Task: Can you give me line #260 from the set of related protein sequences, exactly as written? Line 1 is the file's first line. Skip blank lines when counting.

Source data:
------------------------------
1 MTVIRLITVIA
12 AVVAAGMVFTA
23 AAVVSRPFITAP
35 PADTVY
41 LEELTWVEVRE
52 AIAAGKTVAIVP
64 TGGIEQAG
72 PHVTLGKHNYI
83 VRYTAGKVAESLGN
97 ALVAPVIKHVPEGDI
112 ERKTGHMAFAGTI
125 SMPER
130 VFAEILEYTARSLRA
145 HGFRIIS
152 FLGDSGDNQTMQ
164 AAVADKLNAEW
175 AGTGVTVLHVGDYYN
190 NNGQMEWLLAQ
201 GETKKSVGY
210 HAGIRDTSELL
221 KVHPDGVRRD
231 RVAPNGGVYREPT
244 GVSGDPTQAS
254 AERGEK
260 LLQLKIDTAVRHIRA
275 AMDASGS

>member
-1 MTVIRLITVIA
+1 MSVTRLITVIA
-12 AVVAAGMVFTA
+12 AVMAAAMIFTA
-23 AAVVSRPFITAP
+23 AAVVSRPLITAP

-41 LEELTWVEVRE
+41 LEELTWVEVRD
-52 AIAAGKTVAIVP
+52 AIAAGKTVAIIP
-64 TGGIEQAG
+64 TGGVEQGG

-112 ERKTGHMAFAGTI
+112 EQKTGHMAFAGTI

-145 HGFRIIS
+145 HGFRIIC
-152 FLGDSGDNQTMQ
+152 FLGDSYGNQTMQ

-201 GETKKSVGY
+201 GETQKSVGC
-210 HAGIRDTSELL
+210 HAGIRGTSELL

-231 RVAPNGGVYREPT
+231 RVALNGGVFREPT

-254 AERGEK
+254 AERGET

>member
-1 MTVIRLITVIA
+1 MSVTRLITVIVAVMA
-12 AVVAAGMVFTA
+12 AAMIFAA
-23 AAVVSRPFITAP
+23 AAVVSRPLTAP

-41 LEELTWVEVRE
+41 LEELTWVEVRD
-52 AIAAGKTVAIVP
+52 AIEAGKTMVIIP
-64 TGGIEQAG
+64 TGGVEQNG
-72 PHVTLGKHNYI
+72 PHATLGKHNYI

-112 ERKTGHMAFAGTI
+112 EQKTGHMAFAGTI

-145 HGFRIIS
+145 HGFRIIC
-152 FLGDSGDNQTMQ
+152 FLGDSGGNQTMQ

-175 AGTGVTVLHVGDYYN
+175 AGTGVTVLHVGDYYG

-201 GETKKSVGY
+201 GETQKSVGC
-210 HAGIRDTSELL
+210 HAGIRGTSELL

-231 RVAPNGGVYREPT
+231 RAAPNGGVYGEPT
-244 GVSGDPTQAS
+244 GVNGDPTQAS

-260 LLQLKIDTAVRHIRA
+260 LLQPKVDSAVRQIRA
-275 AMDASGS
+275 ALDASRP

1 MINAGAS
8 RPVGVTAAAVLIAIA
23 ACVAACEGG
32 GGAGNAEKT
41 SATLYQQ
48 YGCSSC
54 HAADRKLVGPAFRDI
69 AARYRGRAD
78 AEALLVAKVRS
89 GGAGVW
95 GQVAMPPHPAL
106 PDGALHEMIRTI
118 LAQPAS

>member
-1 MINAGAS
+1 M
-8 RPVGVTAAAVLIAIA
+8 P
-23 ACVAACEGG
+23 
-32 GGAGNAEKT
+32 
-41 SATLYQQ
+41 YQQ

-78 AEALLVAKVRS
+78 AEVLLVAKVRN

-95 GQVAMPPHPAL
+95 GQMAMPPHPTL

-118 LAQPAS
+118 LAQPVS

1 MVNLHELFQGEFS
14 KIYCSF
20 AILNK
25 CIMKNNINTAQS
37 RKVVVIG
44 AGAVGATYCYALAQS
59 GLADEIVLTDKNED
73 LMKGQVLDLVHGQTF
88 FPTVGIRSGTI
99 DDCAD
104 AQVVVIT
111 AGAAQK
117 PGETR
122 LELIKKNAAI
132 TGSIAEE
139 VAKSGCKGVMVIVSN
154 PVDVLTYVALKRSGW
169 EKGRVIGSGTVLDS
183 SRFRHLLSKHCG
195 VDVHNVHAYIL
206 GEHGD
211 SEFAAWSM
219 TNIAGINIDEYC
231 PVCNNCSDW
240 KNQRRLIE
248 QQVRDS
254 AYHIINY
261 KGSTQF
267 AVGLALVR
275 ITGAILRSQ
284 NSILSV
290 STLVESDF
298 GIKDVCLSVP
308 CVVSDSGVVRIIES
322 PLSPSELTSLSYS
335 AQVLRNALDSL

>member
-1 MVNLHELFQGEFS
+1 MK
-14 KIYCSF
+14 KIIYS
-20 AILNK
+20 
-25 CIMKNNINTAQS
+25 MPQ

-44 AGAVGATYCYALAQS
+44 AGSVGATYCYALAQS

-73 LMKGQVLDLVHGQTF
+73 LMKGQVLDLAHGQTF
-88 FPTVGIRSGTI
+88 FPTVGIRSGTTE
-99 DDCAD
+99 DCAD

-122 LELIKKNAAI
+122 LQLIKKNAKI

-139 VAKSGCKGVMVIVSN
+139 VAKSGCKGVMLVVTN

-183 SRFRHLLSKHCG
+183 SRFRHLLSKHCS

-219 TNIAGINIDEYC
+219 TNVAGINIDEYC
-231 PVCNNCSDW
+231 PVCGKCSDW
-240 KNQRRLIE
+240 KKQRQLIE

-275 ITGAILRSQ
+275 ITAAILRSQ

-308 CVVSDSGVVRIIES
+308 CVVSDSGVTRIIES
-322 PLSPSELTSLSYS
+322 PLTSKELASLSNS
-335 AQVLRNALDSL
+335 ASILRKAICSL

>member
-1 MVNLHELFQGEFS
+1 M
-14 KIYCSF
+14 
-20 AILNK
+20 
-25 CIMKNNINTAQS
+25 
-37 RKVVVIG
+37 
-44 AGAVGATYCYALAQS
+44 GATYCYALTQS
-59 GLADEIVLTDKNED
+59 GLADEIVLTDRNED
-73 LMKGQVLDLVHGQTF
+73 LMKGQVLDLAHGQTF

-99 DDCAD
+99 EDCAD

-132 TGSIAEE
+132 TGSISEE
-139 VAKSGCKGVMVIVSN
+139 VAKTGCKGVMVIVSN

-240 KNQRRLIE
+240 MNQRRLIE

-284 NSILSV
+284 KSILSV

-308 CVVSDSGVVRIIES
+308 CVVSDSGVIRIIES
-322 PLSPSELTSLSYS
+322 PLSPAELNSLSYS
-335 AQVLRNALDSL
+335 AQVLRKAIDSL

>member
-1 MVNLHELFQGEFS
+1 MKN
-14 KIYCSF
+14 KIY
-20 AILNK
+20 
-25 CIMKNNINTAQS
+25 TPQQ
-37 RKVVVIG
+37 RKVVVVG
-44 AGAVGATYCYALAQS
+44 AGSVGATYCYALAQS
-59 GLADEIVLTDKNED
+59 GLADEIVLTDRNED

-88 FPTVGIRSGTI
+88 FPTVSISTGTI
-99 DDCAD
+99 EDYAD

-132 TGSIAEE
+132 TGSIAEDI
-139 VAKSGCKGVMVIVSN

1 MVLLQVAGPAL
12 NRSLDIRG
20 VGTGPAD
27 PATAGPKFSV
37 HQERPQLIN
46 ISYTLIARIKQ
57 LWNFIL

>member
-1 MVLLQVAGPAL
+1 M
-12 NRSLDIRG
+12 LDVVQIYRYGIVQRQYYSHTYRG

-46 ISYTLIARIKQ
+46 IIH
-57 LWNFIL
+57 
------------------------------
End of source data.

+46 IIH